1. ^ Thomas G. G. Weiss (23 April 2012). Thinking about Global Governance: Why People and Ideas Matter. Routledge. p. 293. ISBN 978-0-415-78193-0. Retrieved 28 February 2013. 
  2. ^ Israel Yearbook on Human Rights. Martinus Nijhoff Publishers. 2002. p. 72. ISBN 978-90-411-1892-9. Retrieved 25 February 2013. 
  3. ^ a b Reza Banakar (15 December 2010). Rights in Context: Law and Justice in Late Modern Society. Ashgate Publishing, Ltd. pp. 267–. ISBN 978-1-4094-9731-8. Retrieved 25 February 2013. 
  4. ^ Independent International Commission on Kosovo. "6". The Kosovo Report. 
  5. ^ a b Paul F. J. Aranas (27 February 2012). Smokescreen: The US, Nato and the Illegitimate Use of Force. Algora Publishing. pp. 138–. ISBN 978-0-87586-894-3. Retrieved 27 February 2013. 
  6. ^ Editors: Ramesh Thakur; Andrew Fenton Cooper; John English (1 January 2006). International Commission And The Power Of Ideas. Academic Foundation. p. 296. ISBN 978-81-7188-499-5. Retrieved 25 February 2013. 
  7. ^ Martha Minow (10 January 2009). Breaking the Cycles of Hatred: Memory, Law, and Repair. Princeton University Press. pp. 283–. ISBN 978-1-4008-2538-7. Retrieved 26 February 2013. 
  8. ^ Denis Smith (15 September 2006). Ignatieff's World: A Liberal Leader for the 21st Century?. James Lorimer & Company. pp. 59–. ISBN 978-1-55028-962-6. Retrieved 26 February 2013. 
  9. ^ Richard Falk; Mark Juergensmeyer; Vesselin Popovski (27 March 2012). Legality and Legitimacy in Global Affairs. Oxford University Press. p. 8. ISBN 978-0-19-978158-4. Retrieved 3 March 2013. Reliance on the distinction between legality and legitimacy first achieved prominence in the report of the Independent International Commission on Kosovo, of which Richard Falk was a member.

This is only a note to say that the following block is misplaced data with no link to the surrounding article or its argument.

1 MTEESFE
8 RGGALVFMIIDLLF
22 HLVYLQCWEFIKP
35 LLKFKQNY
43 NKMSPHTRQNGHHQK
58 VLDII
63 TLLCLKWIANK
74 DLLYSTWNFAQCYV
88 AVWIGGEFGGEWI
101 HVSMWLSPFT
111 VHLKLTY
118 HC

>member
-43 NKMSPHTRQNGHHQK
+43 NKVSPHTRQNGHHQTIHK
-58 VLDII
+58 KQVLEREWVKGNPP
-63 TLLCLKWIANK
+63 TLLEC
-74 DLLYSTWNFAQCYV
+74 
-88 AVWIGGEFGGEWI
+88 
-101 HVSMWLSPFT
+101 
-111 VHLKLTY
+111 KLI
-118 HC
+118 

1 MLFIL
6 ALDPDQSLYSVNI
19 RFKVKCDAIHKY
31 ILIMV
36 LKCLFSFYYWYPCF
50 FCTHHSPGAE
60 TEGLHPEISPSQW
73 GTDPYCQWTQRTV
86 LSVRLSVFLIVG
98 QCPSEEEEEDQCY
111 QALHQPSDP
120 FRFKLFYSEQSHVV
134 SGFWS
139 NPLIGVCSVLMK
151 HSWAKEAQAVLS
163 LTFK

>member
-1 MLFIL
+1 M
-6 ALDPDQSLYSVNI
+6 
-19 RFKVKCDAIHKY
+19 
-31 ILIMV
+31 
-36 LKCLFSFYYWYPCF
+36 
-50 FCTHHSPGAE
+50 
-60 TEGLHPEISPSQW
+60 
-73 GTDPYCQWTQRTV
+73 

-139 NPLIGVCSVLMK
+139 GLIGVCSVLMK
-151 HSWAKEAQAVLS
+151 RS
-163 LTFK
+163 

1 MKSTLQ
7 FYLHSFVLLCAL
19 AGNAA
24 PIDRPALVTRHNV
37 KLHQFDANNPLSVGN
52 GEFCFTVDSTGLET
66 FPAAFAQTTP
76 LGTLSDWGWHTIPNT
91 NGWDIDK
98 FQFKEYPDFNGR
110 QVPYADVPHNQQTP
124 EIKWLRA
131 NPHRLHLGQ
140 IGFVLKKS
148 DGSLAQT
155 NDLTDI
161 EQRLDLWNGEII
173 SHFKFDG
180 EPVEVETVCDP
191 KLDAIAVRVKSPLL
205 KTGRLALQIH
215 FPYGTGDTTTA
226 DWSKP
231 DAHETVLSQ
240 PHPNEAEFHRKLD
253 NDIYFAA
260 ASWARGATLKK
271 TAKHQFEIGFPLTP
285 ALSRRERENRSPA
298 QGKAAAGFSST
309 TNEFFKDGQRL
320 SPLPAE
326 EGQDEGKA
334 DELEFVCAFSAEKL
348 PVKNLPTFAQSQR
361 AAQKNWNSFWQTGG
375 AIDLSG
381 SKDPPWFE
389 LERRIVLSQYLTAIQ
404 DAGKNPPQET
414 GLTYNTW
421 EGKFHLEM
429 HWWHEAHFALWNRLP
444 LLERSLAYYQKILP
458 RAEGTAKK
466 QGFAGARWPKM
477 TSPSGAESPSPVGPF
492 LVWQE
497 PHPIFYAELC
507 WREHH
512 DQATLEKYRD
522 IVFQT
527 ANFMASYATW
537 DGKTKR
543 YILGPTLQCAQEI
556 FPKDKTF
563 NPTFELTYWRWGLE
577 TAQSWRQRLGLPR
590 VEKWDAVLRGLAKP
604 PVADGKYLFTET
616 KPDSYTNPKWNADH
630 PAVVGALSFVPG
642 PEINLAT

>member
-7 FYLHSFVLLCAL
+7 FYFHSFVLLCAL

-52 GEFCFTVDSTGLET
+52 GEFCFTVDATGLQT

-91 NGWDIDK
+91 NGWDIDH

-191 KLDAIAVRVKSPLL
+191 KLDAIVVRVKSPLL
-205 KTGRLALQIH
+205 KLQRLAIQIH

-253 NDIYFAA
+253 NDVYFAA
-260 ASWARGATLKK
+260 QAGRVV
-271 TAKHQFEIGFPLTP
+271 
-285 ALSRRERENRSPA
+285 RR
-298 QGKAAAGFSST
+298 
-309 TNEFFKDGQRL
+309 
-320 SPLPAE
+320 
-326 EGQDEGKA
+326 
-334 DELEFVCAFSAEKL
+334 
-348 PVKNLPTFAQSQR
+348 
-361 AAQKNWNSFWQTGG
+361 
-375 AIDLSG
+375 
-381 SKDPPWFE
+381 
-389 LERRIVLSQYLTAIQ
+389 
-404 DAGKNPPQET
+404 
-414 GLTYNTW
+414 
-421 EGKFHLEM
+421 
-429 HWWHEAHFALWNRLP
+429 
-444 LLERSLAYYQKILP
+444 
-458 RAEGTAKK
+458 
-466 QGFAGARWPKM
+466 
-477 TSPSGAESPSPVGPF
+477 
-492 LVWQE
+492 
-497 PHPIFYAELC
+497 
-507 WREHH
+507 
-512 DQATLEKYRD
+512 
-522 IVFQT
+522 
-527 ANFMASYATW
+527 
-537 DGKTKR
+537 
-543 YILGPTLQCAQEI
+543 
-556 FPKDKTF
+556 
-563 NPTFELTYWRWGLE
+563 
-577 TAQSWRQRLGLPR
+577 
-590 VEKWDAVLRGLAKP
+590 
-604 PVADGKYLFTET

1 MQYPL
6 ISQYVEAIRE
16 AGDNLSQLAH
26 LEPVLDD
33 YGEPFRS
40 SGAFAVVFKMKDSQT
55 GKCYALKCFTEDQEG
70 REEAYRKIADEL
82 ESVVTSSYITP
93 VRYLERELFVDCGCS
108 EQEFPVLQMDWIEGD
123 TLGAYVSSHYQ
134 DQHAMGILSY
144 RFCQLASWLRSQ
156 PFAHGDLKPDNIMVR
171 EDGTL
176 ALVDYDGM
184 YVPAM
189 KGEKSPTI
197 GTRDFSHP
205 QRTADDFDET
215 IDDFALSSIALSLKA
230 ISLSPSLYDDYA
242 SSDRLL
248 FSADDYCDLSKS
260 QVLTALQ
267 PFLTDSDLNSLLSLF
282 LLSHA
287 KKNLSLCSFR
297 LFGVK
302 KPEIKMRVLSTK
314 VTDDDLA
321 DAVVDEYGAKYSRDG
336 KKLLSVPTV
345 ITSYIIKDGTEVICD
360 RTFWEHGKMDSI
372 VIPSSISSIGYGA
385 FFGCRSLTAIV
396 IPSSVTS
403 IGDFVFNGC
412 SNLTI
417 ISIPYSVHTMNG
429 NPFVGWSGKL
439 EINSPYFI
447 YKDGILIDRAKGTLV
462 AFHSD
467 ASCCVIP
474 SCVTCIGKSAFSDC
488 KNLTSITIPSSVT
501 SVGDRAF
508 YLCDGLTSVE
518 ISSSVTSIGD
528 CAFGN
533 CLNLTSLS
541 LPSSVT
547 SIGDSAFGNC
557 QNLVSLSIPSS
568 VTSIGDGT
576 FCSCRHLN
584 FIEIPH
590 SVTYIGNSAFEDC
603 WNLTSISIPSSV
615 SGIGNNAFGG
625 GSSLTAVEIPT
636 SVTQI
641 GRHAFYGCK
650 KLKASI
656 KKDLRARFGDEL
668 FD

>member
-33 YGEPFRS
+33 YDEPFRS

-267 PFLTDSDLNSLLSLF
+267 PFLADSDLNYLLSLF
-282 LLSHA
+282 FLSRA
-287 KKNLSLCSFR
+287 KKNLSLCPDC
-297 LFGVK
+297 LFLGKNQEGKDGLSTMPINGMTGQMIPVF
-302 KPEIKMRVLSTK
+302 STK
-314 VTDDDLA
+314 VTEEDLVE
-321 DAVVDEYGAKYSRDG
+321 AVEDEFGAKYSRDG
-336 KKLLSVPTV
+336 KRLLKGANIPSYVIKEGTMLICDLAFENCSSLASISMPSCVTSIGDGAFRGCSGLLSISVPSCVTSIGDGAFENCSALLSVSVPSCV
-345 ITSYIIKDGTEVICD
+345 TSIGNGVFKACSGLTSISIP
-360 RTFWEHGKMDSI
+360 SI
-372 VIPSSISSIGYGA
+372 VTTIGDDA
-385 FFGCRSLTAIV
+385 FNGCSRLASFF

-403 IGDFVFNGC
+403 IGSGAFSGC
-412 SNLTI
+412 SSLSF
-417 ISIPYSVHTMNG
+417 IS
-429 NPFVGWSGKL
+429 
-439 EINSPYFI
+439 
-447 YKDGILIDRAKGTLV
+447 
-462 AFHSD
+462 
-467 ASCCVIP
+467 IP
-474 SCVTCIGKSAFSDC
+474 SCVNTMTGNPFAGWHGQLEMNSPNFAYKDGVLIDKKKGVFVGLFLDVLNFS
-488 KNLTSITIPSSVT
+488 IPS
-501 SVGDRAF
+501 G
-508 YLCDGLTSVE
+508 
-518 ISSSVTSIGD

10. ^ Anthony Oberschall (2 March 2007). Conflict and Peace Building in Divided Societies: Responses to Ethnic Violence. Taylor & Francis. pp. 93–. ISBN 978-0-203-94485-1. Retrieved 1 March 2013. 
  11. ^ International Commission on Intervention and State Sovereignty; International Development Research Centre (Canada) (2001). The Responsibility to Protect: Report of the International Commission on Intervention and State Sovereignty. Supplement. IDRC. pp. 114–. ISBN 978-0-88936-963-4. Retrieved 25 February 2013. 
  12. ^ Stuart Allan; Barbie Zelizer (2004). Reporting War: Journalism in Wartime. Taylor & Francis. p. 175. ISBN 978-0-415-33997-1. Retrieved 1 March 2013. 
  13. ^ Katariina Simonen (27 July 2011). The State Versus the Individual: The Unresolved Dilemma of Humanitarian Intervention. Martinus Nijhoff Publishers. pp. 213–. ISBN 978-90-04-20291-7. Retrieved 27 February 2013. 
  14. ^ Daniel Levy; Natan Sznaider (30 September 2010). Human Rights and Memory. Penn State Press. p. 95. ISBN 978-0-271-03738-7. Retrieved 1 March 2013. 
  15. ^ Eyal Benvenisti (23 February 2012). The International Law of Occupation. Oxford University Press. pp. 295–. ISBN 978-0-19-163957-9. Retrieved 27 February 2013. 
  16. ^ Siobhán Wills (26 February 2009). Protecting Civilians: The Obligations of Peacekeepers. Oxford University Press. p. 219. ISBN 978-0-19-953387-9. Retrieved 24 February 2013. 

Further reading[edit]